LOUISVILLE, Ky. — Kentucky’s attorney general asked a judge to delay the release on Wednesday of an audio recording from the secret grand jury deliberations in which jurors decided not to charge the two Louisville police officers who shot and killed Breonna Taylor.
The rare release of the tape could shed light on what evidence, witnesses and possible charges prosecutors presented to the grand jurors, who ultimately decided to charge one officer whose bullets flew into another apartment with endangering Ms. Taylor’s neighbors during a botched raid of her home in March.
Daniel Cameron, the attorney general, who has agreed to release the tape in response to a judge’s order, said in a court filing on Tuesday that prosecutors needed an extra week to properly redact the recording to protect witnesses and other people named during the proceedings.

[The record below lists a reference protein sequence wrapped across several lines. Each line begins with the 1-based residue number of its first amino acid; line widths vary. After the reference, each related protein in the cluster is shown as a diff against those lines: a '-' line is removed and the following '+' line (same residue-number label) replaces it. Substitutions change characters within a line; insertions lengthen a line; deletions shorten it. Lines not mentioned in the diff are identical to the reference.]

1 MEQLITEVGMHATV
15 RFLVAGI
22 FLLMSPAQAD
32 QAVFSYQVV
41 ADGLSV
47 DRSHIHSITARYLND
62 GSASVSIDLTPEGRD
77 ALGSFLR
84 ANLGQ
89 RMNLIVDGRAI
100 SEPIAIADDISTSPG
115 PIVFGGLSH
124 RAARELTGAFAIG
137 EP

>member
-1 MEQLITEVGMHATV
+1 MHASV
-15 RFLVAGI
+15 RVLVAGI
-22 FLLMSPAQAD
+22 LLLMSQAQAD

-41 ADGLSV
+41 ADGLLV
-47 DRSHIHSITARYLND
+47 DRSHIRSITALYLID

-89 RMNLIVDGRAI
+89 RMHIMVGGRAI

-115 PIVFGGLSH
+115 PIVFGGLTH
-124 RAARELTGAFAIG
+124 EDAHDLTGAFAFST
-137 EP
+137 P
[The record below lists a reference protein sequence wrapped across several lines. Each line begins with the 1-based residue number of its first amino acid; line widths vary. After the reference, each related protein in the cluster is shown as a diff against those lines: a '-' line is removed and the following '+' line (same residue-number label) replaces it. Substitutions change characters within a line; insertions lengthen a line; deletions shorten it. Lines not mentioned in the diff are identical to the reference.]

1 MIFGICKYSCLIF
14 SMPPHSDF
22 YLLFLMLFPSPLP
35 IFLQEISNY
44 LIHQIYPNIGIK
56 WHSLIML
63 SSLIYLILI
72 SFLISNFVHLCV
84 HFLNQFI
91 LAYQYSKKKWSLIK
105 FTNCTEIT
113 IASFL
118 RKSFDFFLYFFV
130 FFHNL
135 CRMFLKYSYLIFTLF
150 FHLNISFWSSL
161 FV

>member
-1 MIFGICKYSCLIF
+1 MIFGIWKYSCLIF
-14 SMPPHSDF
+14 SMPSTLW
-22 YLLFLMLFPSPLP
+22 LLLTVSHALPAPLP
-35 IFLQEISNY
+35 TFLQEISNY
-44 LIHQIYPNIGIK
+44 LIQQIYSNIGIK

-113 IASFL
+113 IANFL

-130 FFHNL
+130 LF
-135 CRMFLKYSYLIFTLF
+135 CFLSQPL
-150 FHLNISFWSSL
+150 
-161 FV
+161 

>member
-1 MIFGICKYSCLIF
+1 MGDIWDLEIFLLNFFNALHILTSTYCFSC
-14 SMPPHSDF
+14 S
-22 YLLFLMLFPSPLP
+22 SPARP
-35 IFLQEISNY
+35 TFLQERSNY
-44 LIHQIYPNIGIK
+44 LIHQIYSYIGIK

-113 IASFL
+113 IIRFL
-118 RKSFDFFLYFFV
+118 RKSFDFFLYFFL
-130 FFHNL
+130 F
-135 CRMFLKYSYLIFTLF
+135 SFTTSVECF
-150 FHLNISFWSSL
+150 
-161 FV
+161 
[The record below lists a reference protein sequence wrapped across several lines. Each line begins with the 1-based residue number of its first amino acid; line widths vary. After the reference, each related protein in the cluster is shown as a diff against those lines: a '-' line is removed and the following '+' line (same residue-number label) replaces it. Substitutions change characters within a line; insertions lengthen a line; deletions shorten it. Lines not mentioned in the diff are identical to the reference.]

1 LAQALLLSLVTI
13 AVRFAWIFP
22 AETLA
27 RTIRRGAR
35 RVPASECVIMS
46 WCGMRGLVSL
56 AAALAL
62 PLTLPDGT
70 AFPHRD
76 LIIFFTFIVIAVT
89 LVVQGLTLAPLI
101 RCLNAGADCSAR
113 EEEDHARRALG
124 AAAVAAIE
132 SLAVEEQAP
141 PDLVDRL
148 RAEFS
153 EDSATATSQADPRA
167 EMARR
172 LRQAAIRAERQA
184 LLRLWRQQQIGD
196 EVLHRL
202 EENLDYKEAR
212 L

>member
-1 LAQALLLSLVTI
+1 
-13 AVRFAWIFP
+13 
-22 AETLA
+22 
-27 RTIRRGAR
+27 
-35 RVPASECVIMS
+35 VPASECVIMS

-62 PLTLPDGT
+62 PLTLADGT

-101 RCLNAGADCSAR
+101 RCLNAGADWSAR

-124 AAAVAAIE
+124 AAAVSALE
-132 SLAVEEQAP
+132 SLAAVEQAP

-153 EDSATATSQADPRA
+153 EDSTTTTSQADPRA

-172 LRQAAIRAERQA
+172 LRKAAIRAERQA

Earlier this week, one of the unnamed jurors filed a court motion asking for the proceedings to be made public and accusing Mr. Cameron of using the jurors “as a shield to deflect accountability and responsibility” and of planting “more seeds of doubt in the process.”
Kevin M. Glogower, a lawyer for the juror, said grand juries typically record opening statements and limited testimony from witnesses, but that much of the deliberations are not recorded. He said hearing directly from jurors was the only way for the public to know what happened during the process.
The court has not yet ruled on whether the juror would be allowed to speak publicly, but Mr. Cameron said he had “no concerns” with jurors describing the deliberations.
Will Wright reported from Louisville, Ky., and Nicholas Bogel-Burroughs from New York.
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